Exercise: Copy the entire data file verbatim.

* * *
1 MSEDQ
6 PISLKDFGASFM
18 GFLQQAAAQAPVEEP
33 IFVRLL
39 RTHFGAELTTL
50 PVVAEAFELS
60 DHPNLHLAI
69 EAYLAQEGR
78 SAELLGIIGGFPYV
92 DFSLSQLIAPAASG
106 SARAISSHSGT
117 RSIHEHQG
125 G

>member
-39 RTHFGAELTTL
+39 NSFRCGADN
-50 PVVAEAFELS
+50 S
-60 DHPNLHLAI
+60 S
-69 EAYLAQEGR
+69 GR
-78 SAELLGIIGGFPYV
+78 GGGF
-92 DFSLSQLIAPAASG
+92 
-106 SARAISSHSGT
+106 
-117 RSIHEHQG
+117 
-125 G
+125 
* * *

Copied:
1 MSEDQ
6 PISLKDFGASFM
18 GFLQQAAAQAPVEEP
33 IFVRLL
39 RTHFGAELTTL
50 PVVAEAFELS
60 DHPNLHLAI
69 EAYLAQEGR
78 SAELLGIIGGFPYV
92 DFSLSQLIAPAASG
106 SARAISSHSGT
117 RSIHEHQG
125 G

>member
-39 RTHFGAELTTL
+39 NSFRCGADN
-50 PVVAEAFELS
+50 S
-60 DHPNLHLAI
+60 S
-69 EAYLAQEGR
+69 GR
-78 SAELLGIIGGFPYV
+78 GGGF
-92 DFSLSQLIAPAASG
+92 
-106 SARAISSHSGT
+106 
-117 RSIHEHQG
+117 
-125 G
+125 